|10-04-2013 01:42 AM|
|Nigel||Smart and observant kid. I could of have used those skills when I ventured into a no dogs allowed wildlife refuge. I though it was part of another park and no one we passed said anything. Had I followed the rules I wouldn't have had to pick porcupine quills out of both dogs well into the night, the quills in the tongue were the worst, you pull and the tongue stretches with it.|
|10-04-2013 12:47 AM|
But, in the park in Seven Hills, there are always dogs. Usually quite a few dogs. This one in Independence had no dogs except that one little Dachsund. And it was loaded with people, more people than I have ever seen there. And looking back, I have never seen a dog there before.
I guess if you have a kid who is really scared of dogs, or is immune deficient like my niece, you might like a park that does not allow them.
|10-03-2013 11:23 PM|
there's signs that say "No Dogs" but there're signs saying
"If you don't clean up after your dog". i wouldn't worry
about it. how do you know what people think of you
because your dog was there?
|10-03-2013 08:45 PM|
|RidgeWalker||One of the things I notice a lot when we're out and about at the park is that people, especially those with small dogs, will pick them up and/or pull them far away from Daisy, even when it's clear (to someone who attempts to watch/understand dog behavior) that they are friendly and want to meet. Almost like some owners think dogs will fight as soon as they meet...|
|10-03-2013 05:17 PM|
I think I wouldn't say people are necessarily afraid of Eko as much as respectful. They give him his space and most of the time just let us be, with the occasional "that's a BIG dog!" and "he's so handsome". With my pit mix Xena... Taking her into public is a gamble, it's either great or infuriating.
It's usually good, people come up and say oh what a pretty girl and reach out to her. But the bad reactions are much worse than when people have a bad reaction to Eko. I walked into petsmart and at least 3 people stepped in front of their dogs and a couple people picked their dogs off of the floor. I get lots of bug eyed stares, sometimes they dare to ask if she is pit then ask me why I would bring her into public. One lady asked if she was pit, asked if she was nice, then promptly stuck her DOG AGGRESSIVE dachshund in Xena's face, and the dog growled and snapped at her. Luckily Xena is extremely dog friendly or that lady would have walked away with a dead dog.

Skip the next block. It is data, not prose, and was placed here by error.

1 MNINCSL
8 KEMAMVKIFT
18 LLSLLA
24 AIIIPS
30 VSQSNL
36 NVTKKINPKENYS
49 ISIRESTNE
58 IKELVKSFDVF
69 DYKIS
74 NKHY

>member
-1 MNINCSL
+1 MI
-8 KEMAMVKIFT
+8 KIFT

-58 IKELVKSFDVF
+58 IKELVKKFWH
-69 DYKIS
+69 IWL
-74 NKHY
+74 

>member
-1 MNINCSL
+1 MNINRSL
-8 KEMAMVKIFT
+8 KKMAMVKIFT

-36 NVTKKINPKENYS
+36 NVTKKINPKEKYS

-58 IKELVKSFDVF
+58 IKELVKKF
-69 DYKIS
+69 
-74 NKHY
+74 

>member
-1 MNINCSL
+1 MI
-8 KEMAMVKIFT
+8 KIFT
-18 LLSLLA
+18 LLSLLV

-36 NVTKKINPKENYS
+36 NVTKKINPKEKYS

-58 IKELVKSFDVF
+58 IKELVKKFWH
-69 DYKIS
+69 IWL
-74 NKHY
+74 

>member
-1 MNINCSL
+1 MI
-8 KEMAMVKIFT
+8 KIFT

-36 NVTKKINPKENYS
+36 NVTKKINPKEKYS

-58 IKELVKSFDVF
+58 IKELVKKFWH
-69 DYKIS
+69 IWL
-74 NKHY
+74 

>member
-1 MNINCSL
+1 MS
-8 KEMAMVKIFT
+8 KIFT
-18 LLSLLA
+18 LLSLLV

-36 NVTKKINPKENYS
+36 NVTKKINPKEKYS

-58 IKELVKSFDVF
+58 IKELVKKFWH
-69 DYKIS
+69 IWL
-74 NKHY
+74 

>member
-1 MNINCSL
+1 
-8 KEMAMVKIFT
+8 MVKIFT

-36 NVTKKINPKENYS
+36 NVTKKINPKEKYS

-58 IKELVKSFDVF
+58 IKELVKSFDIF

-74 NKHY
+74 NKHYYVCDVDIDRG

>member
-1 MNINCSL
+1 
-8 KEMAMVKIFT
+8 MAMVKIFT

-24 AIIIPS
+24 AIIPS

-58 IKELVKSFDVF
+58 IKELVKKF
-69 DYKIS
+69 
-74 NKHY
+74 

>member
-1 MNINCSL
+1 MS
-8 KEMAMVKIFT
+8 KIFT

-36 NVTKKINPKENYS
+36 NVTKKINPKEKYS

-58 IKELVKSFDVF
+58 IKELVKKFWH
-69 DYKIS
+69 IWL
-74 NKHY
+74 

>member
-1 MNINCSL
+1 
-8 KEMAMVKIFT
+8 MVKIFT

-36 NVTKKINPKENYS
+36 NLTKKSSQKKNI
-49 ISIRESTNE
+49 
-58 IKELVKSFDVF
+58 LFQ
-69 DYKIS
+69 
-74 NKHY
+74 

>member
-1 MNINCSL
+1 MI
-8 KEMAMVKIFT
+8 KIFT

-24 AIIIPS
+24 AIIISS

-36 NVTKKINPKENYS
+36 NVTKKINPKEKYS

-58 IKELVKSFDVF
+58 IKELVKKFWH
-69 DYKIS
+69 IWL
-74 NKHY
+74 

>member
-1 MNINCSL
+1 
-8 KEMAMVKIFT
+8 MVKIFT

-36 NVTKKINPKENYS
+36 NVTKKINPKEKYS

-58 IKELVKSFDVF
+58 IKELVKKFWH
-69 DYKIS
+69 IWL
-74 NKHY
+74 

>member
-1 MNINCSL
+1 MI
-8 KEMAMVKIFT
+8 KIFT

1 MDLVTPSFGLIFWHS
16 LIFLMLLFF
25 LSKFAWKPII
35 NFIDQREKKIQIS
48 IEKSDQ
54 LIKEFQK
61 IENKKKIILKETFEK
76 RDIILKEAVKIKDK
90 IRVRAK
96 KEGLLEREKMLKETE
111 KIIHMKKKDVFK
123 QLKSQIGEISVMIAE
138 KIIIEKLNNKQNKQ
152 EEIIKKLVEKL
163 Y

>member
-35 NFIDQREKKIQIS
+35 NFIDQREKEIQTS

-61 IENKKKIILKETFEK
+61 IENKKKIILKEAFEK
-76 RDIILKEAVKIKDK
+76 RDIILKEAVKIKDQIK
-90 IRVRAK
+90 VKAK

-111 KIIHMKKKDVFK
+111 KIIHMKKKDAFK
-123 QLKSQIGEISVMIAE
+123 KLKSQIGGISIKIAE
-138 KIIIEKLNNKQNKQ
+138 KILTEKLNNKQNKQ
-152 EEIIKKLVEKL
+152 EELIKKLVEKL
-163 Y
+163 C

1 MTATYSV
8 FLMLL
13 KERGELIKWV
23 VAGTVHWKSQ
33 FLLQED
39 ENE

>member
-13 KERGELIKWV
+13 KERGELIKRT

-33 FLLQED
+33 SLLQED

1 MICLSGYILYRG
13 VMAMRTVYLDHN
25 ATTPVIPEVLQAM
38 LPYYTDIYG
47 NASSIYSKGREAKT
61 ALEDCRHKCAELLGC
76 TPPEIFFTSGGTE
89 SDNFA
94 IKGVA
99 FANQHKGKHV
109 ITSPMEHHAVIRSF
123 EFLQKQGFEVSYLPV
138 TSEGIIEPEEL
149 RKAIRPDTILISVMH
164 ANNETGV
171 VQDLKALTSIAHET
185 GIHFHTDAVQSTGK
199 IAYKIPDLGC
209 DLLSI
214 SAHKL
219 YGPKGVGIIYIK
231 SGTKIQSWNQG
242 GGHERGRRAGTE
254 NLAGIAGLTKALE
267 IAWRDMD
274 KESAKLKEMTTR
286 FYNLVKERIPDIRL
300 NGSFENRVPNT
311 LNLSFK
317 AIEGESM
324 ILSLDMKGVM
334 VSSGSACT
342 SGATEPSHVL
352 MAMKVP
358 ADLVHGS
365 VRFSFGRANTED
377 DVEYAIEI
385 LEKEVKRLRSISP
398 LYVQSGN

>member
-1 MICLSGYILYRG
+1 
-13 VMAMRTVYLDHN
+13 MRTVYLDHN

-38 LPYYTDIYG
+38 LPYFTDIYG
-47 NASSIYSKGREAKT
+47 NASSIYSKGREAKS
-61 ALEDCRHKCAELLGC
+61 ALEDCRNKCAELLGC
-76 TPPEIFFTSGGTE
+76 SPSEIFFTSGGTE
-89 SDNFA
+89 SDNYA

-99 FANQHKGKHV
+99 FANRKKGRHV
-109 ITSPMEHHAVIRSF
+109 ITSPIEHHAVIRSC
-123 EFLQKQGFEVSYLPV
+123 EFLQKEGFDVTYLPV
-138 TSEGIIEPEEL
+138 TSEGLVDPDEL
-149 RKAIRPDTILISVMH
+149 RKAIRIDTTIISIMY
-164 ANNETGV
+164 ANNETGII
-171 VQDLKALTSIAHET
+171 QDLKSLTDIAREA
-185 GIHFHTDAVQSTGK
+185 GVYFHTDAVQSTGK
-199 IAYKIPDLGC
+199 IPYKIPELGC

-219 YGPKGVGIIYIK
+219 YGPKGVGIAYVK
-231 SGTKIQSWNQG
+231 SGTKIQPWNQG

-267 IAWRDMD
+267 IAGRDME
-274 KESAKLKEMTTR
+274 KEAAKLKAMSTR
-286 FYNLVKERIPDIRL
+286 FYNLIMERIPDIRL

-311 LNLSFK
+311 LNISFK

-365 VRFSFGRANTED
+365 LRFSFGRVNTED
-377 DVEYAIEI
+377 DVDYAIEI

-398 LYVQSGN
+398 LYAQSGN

The only breed prejudice I have is cocker spaniels, I was bitten 3 times by 3 different spaniels as a kid. :/
|10-03-2013 05:00 PM|
A pickup truck and a sedan have been designed for different purposes, yet they share characteristics. Both have an engine, drivetrain, seats, etc. Without these basic assets, they'd be useless. Without intelligence and loyalty, a lab can't learn to retrieve, and a shepherd can't learn to herd sheep. Without physical stamina, a lab can't be a drug dog, and a GSD can't be my hiking buddy.
|10-03-2013 03:34 PM|
While GSDs are decendent of sheep-herding dogs that were prized for their ability to move sheep and guard and protect sheep from critters and humans. the qualities prized in them include natural aggression and courage, strength and independent thinking.
For a German Shepherd to show a little lip curl when a stranger handles them, is less concerning than for a GR or LR does this. Getting aggressiveness out of bird dogs should be much more difficult. Historically, their numbers have proved this to be the case. Recently, within the last decade incidents with these breeds have increased, and this should make it painfully clear that seriously bad breeding is going on with them.
If a GR is untrained, and unexericised, with little leadership it should be obnoxious, and illmannered, jumping and drooling on guests, and unable to contain its exhuberance. It maybe will dig or chew or bark to the point of being a nuisance. But aggression should not be common. A GSD in the same situation would be far more likely to be involved in an unpleasant incident.
The breeds are different. That these breeds have been bred to death and some are displaying aggressive traits doesn't mean the overall picture is inaccurate.
|10-03-2013 03:10 PM|
OK, back on topic. I think it's funny how scared people sometimes are of GSDs; I've taken Daisy to the big flea market at the expo center in Tulsa a couple times, and even though she walks calmly beside me, isn't barking or jumping or lunging, a path magically clears before me through the crowd. Only once so far have I had a parent grab her child when my dog walked by. Kids always love her, though. One of the reasons I take her to the park is for her to be petted; not only so people can see shepherds as calm and friendly animals, but for her to get used to being petted and having people in her face.
People are funny about breed prejudice; they think of Labs and Goldens as being friendly dogs, but are scared of Shepherds, yet these breeds share many of the same personality traits.
|10-02-2013 05:35 PM|
|10-02-2013 05:18 PM|
Anyhoo, In Ohio you cannot carry a concealed weapon in any "School Safety Zone" and a "School Safety Zone" includes school building, school premises, school activity, and school bus. However If you are licensed to carry a concealed handgun, you may carry a handgun into a school safety zone only if you do not enter a school building, school premises, or school activity. You also may be in a motor vehicle and immediately in the process of picking up or dropping off a child.
So you are not breaking any laws driving through a school zone with your concealed carry. Hopefully that helps. If you need any other information regarding concealed carry if you get onto the Ohio Attorney General's Website you can download a PDF of the current handbook. It changes so often I recommend everyone at least read it once a year to refresh.
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